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Ugandan scientist shortlisted for prestigious conservation award

The Tusk Award for Conservation in Africa, sponsored by Land Rover, highlights such pioneering individuals who are emerging as leading conservationists/Courtesy

NAIROBI, Kenya, May 27 – Ugandan veterinarian and primate expert, Dr. Gladys Kalema-Zikusoka has been shortlisted for the prestigious Tusk Conservation in Africa 2019 awards.

The Tusk Awards for Conservation in Africa organised by conservation charity Tusk Trust in association with Investec Asset Management is celebrated annually with several award categories.

Magnificent in both abundance and variety, Africa’s wildlife draws millions of tourists to the continent each year. But without the work of committed, grass-roots conservationists, many animals would cease to exist.

The Tusk Award for Conservation in Africa, sponsored by Land Rover, highlights such pioneering individuals who are emerging as leading conservationists.

Speaking about the awards, Prince William, Tusk’s royal patron, said: “As so much of the natural world continues to face the alarming and real threat of extinction it is vital, we recognise how much we owe to conservation’s unsung heroes whom the Tusk Awards shine a spotlight on.”

“Living alongside Africa’s precious wildlife means they each face huge challenges, but their bravery and determination to preserve all life on the planet gives me hope for the future.” Kalema-Zikusoka was first inspired to work with primates when her neighbours acquired a pet vervet monkey called Poncho. “I was fascinated by how similar his fingers and nails were to humans,” she said.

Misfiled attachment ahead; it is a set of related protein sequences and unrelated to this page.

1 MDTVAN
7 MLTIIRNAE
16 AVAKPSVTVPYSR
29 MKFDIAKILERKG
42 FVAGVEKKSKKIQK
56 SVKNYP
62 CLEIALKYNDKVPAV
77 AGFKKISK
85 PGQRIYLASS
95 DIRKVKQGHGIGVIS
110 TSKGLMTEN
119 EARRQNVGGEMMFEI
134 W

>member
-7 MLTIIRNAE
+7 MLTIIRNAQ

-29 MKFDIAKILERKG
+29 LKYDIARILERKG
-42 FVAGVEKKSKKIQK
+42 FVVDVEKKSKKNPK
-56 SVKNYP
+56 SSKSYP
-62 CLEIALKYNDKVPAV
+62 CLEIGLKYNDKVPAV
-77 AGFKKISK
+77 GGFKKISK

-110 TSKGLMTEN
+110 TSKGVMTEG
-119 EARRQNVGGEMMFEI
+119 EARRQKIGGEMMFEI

She was later employed to set up the veterinary department at as the first Veterinary Officer for Uganda National Parks, which later became the Uganda Wildlife Authority, and oversaw several wildlife translocations between national parks.

But it is her work with Conservation Through Public Health (CTPH) that has had the greatest impact on Uganda’s wildlife. In 1996, investigations led her to conclude that dirty clothing used for scarecrows in fields raided by gorillas was responsible for an outbreak of scabies; seven years later she set up the organization.

“I realised we cannot protect gorillas without improving the health of people who share their fragile habitat,” she said.
Her work involves educating communities about hygiene, family planning and wildlife. She said: “Our most recent livelihoods initiative is Gorilla Conservation Coffee where we give coffee farmers living around Bwindi Impenetrable National Park – including reformed poachers – a premium price for quality coffee, reducing their dependence on the forest for food and fuelwood to meet their basic family needs.”

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Reflecting on her achievements, she highlights the changing attitudes of communities and improved health standards for both people and gorillas. Kalema-Zikusoka has been nominated alongside Kenyan Jeneria Lekilelei and Sengalese Tomas Diagne. The winner will be announced in November 2019 at a ceremony in London, where they will be presented with a £20,000 grant to further their good work.


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